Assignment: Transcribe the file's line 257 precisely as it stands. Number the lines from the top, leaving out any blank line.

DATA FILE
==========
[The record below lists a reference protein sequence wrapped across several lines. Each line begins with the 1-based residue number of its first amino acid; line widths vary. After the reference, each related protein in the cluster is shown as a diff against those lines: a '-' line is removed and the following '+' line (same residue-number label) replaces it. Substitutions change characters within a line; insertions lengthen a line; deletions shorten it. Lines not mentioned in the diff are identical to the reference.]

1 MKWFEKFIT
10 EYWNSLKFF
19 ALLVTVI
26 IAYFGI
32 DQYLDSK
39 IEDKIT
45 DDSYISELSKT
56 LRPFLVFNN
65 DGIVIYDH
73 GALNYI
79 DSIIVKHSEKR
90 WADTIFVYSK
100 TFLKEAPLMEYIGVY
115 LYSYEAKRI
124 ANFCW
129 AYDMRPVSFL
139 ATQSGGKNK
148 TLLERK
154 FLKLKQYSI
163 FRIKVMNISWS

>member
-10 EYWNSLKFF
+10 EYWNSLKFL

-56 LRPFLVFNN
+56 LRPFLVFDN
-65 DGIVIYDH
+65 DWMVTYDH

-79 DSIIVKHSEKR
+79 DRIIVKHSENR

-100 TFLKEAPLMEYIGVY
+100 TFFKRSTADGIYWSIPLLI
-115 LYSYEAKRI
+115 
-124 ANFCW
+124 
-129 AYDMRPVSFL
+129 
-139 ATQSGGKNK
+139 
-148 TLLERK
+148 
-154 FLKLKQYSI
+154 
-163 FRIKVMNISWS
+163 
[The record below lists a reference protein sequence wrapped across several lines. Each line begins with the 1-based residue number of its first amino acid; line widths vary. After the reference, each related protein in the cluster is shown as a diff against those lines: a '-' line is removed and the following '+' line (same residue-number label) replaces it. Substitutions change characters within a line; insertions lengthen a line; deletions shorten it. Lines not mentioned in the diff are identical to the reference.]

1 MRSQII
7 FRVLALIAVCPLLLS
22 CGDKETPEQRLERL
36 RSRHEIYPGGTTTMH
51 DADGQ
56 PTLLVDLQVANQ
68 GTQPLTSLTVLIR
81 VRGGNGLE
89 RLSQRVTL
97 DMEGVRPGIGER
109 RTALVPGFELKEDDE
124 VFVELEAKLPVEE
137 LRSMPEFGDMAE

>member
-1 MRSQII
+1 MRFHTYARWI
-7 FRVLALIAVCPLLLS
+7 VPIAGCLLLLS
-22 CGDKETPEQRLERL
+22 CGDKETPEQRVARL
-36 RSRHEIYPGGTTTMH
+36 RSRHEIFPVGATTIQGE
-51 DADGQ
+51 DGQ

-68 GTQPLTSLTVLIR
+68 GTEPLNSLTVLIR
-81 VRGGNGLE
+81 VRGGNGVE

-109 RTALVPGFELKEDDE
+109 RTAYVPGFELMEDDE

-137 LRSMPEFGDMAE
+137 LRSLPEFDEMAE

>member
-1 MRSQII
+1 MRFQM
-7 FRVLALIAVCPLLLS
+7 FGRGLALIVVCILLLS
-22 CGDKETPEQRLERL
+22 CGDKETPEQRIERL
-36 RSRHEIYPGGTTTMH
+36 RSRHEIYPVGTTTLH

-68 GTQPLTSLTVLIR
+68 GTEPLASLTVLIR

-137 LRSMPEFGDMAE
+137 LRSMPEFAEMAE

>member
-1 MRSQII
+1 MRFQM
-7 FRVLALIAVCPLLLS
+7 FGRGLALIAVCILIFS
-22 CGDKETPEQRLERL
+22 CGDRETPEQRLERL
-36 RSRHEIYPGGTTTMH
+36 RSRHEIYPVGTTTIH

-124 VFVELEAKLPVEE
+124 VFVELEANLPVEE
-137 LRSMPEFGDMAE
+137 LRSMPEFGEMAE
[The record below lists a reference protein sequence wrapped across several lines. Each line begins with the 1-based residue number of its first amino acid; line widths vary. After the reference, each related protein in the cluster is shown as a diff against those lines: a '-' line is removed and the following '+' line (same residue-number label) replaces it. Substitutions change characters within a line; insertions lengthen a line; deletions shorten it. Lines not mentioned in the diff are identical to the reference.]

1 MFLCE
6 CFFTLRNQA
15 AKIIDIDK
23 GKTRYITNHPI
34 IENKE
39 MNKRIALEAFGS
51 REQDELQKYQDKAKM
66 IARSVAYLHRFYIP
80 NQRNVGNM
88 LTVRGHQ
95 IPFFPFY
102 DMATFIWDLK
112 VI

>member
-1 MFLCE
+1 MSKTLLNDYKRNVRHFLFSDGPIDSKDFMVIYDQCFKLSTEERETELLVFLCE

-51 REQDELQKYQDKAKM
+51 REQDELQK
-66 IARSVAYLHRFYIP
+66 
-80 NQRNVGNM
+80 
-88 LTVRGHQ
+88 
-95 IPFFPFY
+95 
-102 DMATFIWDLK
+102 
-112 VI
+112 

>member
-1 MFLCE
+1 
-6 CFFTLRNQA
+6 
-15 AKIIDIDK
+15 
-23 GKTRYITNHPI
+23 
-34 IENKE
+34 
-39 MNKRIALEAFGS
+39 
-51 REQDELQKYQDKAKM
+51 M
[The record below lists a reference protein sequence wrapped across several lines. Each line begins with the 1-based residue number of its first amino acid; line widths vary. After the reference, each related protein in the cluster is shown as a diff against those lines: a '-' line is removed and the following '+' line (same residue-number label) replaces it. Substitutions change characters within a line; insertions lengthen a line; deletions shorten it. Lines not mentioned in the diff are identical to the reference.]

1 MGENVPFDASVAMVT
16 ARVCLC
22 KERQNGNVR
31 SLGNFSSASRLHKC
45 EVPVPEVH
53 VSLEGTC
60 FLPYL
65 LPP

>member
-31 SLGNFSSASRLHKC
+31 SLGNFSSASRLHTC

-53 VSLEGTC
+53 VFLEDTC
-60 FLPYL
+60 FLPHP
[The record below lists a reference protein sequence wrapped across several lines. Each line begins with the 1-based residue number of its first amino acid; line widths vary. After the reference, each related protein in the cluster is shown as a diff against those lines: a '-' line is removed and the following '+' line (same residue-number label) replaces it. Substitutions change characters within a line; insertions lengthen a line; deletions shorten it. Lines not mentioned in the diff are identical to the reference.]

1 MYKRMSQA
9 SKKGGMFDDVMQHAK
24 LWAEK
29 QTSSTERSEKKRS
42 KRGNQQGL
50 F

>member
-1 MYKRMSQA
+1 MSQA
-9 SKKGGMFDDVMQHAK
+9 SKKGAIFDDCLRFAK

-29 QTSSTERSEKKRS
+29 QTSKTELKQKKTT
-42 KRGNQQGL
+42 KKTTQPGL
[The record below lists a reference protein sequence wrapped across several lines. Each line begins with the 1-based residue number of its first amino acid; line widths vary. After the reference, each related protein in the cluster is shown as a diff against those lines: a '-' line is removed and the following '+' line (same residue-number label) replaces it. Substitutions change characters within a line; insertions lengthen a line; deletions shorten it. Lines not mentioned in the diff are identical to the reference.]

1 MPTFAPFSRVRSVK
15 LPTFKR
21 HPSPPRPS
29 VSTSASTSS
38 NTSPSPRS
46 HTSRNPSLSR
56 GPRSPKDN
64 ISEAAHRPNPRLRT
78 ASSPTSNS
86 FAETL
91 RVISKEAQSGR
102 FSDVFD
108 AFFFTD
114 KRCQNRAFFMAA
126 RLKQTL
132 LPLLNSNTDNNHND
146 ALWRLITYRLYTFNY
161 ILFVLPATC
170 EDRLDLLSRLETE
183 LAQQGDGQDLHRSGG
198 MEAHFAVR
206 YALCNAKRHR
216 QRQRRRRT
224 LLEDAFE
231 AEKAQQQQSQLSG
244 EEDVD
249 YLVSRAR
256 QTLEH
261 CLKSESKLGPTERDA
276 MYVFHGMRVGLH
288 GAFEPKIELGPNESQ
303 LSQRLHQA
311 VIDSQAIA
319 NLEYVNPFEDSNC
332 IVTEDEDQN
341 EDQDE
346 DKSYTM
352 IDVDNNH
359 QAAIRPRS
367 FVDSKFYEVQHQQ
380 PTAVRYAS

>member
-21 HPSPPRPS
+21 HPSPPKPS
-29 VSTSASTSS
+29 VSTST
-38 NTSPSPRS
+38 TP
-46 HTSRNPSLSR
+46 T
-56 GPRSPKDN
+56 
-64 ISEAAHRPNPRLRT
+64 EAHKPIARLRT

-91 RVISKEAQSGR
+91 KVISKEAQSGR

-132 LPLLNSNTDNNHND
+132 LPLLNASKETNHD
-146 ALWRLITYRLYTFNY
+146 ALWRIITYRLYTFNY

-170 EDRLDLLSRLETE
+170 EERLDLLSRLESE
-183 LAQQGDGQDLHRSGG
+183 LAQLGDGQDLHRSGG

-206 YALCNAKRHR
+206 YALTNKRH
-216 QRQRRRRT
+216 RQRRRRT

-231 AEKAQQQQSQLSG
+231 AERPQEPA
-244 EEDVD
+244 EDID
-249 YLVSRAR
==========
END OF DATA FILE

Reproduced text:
-249 YLVSRAR